Seychelles is all set to reopen its borders to international travellers. However, there are some guidelines that need to be followed.
Missing the sea, the beach, the tan and the wave? Here’s some good news for you. Seychelles is opening again. From August 1, the African Island nation will start welcoming guests to its picturesque white-sand beaches. Commercial passenger flights will be allowed on Seychelles from August.
For the time being, only Etihad Airways and Ethiopian Airlines are allowed to fly in and out of the nation. But soon other airlines will also join. However, there are only a few countries from where international visitors will be allowed at the moment. There are also certain protocols that need to be followed before entering into Seychelles. Let’s see what they are.
Protocols for Seychelles
At the moment, Seychelles has registered only 100 coronavirus positive cases. Out of these, 27 have recovered. To keep their population of 1,00,000 people safe, the government is only allowing people arriving in private yachts and private jets. But that is going to change from August 1.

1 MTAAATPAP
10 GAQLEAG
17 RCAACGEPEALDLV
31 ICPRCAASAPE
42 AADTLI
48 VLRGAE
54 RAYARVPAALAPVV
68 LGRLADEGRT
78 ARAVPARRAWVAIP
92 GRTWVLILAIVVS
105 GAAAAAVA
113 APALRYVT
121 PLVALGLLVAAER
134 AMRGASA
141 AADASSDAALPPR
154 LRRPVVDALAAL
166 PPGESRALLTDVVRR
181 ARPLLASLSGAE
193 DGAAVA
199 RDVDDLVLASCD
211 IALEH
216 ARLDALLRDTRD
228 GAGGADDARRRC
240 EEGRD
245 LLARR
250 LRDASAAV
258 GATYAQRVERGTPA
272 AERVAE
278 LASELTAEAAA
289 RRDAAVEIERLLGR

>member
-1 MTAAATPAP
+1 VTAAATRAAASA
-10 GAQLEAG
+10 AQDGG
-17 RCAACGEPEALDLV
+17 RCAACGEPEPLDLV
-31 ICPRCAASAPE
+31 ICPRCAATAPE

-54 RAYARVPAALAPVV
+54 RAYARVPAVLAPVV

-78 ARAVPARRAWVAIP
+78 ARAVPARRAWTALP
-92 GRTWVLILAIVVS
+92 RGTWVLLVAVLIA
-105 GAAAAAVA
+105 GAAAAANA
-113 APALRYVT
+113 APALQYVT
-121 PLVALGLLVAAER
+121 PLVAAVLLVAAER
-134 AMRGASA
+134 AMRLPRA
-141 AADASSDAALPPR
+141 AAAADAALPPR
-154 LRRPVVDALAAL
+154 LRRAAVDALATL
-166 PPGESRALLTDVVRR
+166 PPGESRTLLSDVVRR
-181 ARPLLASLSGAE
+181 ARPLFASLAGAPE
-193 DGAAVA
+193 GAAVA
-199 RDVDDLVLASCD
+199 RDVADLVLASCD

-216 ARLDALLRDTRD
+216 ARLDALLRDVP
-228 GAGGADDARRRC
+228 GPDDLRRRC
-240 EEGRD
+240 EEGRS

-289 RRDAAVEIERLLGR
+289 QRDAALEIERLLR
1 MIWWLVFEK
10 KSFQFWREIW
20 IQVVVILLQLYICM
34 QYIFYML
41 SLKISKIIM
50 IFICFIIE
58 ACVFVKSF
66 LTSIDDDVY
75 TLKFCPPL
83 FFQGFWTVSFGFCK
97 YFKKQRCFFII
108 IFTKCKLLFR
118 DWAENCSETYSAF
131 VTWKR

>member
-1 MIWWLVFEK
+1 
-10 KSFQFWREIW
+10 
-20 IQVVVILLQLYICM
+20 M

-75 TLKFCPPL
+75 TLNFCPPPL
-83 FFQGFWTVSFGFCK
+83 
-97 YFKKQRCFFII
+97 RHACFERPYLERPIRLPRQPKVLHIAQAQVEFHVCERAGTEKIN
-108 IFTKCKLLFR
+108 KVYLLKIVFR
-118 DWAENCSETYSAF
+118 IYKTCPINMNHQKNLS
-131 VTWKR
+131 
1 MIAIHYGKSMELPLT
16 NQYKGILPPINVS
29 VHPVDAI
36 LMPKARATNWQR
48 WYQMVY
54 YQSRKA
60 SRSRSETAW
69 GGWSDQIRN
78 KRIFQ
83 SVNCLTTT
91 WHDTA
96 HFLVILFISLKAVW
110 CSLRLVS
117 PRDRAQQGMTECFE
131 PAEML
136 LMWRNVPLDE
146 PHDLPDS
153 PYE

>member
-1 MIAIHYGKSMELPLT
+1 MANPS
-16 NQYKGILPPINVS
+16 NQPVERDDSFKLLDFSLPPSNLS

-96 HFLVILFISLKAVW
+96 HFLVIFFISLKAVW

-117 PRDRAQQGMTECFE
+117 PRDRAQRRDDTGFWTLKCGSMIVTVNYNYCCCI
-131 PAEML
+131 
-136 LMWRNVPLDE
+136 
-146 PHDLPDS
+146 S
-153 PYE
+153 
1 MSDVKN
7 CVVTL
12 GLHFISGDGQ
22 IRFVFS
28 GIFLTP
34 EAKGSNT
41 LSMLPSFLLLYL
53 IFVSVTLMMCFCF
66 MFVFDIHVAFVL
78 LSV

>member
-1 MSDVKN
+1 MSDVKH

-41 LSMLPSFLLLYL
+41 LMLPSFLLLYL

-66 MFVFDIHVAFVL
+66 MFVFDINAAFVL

Only visitors from ‘low-risk’ or ‘medium-risk’ countries are allowed to enter. The bad news is, India doesn’t fall in either of these lists.
Visitors from the low-risk countries will have to show a negative PCR test or an antigen test. These should not be older than 72 hours from the time of arrival. The countries that fall in this list are New Zealand, Thailand and Japan among others.
The visitors coming from medium-risk countries, will have to show a negative PCR test, which should not be older than 72 hours from the date of arrival. An antigen test will not be acceptable. These countries include Spain, Greece, Sri Lanka etc.
All the bookings should be done prior to arrival in Seychelles including hotels and liveboards.
Travellers also need to make sure that they have a valid travel insurance giving full medical coverage for the duration of the holiday.
The Maldives is also open for tourists, you can read about the protocols here.
(Feature image: Pixabay/walkerssk)